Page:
Once you are debt free and you have your three month emergency account, you shouldn't stop saving. Instead, your next goal should be to have the ultimate emergency account, where you have 12 months worth of expenses saved. This is the ultimate safety net in case of a financial crisis because while a three to six month emergency fund will usually be enough if you lose your job and need to fund the time between finding a new one, in a serious financial crisis you’re going to need more of a safety net than that. Therefore, save your emergency fund in highly liquid, but also high interest account so it is easily accessible but it’s still a good investment.

You should also assess your investments to prepare your finances in case of an economic crisis, and this could mean converting your liquid investments into silver and gold. If the dollar collapses then having your investments in the form of commodities will protect your money as gold and silver can be exchanged for any currency.

4 – Earn a second income

Most people would face a personal economic crisis if they lost their job, and in an economic crisis that is a possibility. Therefore, it is a good idea to diversify your income earning potential by developing a second income stream. Even if your second income is only a fraction of your primary income, if you were to lose that first income, your second income could help you survive by paying for the essentials.

You could look for a separate part time job such as stacking supermarket shelves or waiting tables, but an independent income stream will be more reliable. Therefore, look for ways you can earn money independently such as mowing lawns or starting a small consulting business based on your skills, whether you are an accountant, a writer, a school teacher or an administrator.

5 – Stockpile

In the case of an economic crisis you want to preserve your finances as much as possible by making as few purchases as possible. Therefore, look at how you can start a stockpile of food and household goods in a way which works for you – you don’t necessarily have to fill the entire garage with canned goods, but you do want to be prepared. Start stockpiling foods which will last and to make sure you can still enjoy fresh fruit and vegetables you can even start a small veggie patch in your backyard to grow your own food. Also don’t forget to stockpile cleaning supplies and toiletries, and water purification tablets and bottled water.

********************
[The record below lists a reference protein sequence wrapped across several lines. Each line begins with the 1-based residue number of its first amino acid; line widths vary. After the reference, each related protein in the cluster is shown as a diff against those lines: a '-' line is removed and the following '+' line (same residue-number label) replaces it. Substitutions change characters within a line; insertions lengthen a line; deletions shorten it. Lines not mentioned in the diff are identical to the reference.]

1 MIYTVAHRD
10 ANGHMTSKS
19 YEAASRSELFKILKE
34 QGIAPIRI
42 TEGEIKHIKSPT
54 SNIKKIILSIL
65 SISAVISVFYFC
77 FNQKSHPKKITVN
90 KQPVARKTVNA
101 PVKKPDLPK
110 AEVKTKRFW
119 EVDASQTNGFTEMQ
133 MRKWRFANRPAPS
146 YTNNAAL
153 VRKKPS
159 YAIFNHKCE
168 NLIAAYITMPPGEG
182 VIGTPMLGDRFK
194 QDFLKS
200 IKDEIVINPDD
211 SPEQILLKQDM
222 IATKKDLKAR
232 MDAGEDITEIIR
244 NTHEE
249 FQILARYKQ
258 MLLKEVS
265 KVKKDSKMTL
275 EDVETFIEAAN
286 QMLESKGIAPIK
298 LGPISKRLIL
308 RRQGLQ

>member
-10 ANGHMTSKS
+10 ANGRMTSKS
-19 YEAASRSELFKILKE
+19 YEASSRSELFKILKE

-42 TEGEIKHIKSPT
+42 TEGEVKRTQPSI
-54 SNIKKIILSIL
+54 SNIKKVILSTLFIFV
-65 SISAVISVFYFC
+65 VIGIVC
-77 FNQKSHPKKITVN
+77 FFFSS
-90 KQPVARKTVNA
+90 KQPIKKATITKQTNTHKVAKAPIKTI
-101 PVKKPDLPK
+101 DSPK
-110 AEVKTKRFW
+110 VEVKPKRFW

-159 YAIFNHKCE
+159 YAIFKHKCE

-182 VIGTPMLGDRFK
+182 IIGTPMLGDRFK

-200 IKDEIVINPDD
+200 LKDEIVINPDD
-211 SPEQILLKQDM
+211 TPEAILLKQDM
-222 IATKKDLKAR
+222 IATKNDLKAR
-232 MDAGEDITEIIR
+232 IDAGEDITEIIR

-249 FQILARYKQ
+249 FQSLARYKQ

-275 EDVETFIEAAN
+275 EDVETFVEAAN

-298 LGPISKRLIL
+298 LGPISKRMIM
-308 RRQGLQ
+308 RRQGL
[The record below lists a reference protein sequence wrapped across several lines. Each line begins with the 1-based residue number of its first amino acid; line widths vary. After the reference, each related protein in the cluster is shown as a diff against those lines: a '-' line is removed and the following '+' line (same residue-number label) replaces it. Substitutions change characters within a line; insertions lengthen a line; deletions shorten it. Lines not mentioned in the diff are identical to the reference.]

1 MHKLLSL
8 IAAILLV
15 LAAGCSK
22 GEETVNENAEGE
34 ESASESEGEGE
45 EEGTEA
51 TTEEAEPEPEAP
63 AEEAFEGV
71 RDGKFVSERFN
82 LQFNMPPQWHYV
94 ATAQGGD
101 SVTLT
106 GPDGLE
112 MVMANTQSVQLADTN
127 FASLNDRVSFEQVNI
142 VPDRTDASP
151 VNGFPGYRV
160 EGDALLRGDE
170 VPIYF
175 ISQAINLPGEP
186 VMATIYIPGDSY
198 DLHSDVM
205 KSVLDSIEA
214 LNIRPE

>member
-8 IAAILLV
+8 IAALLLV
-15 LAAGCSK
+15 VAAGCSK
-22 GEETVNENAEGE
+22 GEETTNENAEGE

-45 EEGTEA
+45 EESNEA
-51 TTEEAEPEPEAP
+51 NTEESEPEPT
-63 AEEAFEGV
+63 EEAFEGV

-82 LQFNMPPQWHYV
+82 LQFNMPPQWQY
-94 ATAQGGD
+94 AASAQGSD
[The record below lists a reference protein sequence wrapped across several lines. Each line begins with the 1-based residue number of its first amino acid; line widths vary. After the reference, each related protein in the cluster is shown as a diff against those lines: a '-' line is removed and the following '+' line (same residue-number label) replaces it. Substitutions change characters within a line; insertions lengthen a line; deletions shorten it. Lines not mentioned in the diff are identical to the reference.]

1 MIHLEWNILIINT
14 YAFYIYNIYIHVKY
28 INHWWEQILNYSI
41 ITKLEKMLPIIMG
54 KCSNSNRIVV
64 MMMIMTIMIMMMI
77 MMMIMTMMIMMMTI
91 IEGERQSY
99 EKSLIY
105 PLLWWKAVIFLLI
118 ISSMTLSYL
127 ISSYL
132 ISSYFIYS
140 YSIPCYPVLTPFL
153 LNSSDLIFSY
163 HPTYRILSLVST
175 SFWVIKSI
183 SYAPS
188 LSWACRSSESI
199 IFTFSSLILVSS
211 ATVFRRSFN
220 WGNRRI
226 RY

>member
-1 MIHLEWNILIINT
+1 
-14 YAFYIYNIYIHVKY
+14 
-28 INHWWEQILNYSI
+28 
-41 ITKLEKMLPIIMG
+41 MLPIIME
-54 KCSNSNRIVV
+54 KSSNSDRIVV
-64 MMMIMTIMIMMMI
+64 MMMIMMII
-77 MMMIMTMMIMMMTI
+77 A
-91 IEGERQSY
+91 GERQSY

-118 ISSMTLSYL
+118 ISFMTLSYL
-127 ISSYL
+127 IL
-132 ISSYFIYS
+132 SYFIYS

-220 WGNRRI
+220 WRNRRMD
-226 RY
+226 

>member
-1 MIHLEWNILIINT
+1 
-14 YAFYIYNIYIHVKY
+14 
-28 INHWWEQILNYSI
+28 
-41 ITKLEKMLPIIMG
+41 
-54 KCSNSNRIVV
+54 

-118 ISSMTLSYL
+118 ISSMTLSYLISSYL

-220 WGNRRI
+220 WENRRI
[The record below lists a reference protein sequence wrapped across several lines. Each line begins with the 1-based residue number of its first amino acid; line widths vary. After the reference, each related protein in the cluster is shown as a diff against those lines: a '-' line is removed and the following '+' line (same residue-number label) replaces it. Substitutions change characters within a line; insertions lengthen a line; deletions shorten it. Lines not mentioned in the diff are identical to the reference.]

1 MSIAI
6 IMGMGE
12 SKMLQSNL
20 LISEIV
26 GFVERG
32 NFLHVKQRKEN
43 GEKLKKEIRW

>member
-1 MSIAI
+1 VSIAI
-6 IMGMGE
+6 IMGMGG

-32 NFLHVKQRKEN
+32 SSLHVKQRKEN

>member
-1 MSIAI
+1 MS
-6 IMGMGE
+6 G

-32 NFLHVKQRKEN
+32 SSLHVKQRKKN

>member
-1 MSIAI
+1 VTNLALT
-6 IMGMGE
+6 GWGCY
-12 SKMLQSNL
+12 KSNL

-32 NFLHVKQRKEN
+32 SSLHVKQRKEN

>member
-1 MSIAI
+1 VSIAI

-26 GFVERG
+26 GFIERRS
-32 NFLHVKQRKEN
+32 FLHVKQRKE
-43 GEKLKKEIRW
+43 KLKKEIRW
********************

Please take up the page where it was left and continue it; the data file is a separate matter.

In the aftermath of an economic crisis you can often find yourself in a panic induced disaster too, so also look at purchasing items and valuables such as guns for hunting and personal protection. Also create a first aid kit and a sewing kit so you can look after yourself and your family at home if you need to. It can also be valuable to get to know your neighbors better and build a community around you so that you can work together with other families to survive if you need to. You may also want to stock items which will be valuable to trad with later. When you can learn how to barter you will be able to swap necessities you’ve stockpiled such as wool blankets, soap, boots and duct tape, or luxuries such as chocolate, cigarettes and alcohol, for items you want or need in a crisis.